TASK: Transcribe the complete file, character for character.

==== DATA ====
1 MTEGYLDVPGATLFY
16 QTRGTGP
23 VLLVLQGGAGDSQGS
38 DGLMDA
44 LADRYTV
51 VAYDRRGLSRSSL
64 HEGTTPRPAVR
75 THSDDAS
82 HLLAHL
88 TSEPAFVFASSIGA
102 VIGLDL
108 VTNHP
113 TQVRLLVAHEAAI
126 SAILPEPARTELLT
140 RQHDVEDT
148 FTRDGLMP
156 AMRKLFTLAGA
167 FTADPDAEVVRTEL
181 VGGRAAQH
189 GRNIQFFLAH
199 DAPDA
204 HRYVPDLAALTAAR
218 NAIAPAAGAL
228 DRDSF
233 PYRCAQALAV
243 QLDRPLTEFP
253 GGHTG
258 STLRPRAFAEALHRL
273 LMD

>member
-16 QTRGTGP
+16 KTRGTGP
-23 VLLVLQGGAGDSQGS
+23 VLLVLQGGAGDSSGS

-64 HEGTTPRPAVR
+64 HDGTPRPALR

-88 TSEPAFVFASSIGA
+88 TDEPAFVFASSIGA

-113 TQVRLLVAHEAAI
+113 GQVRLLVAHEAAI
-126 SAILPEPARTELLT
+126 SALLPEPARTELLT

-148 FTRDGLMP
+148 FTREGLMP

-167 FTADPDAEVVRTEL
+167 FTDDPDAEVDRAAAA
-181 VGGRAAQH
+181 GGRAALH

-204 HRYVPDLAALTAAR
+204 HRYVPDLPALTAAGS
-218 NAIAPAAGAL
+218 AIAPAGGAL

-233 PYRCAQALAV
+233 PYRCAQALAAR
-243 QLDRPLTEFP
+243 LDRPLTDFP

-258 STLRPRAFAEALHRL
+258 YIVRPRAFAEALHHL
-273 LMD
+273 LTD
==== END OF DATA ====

1 MTEGYLDVPGATLFY
16 QTRGTGP
23 VLLVLQGGAGDSQGS
38 DGLMDA
44 LADRYTV
51 VAYDRRGLSRSSL
64 HEGTTPRPAVR
75 THSDDAS
82 HLLAHL
88 TSEPAFVFASSIGA
102 VIGLDL
108 VTNHP
113 TQVRLLVAHEAAI
126 SAILPEPARTELLT
140 RQHDVEDT
148 FTRDGLMP
156 AMRKLFTLAGA
167 FTADPDAEVVRTEL
181 VGGRAAQH
189 GRNIQFFLAH
199 DAPDA
204 HRYVPDLAALTAAR
218 NAIAPAAGAL
228 DRDSF
233 PYRCAQALAV
243 QLDRPLTEFP
253 GGHTG
258 STLRPRAFAEALHRL
273 LMD

>member
-16 QTRGTGP
+16 KTRGTGP
-23 VLLVLQGGAGDSQGS
+23 VLLVLQGGAGDSSGS

-64 HEGTTPRPAVR
+64 HDGTPRPALR

-88 TSEPAFVFASSIGA
+88 TDEPAFVFASSIGA

-113 TQVRLLVAHEAAI
+113 GQVRLLVAHEAAI
-126 SAILPEPARTELLT
+126 SALLPEPARTELLT

-148 FTRDGLMP
+148 FTREGLMP

-167 FTADPDAEVVRTEL
+167 FTDDPDAEVDRAAAA
-181 VGGRAAQH
+181 GGRAALH

-204 HRYVPDLAALTAAR
+204 HRYVPDLPALTAAGS
-218 NAIAPAAGAL
+218 AIAPAGGAL

-233 PYRCAQALAV
+233 PYRCAQALAAR
-243 QLDRPLTEFP
+243 LDRPLTDFP

-258 STLRPRAFAEALHRL
+258 YIVRPRAFAEALHHL
-273 LMD
+273 LTD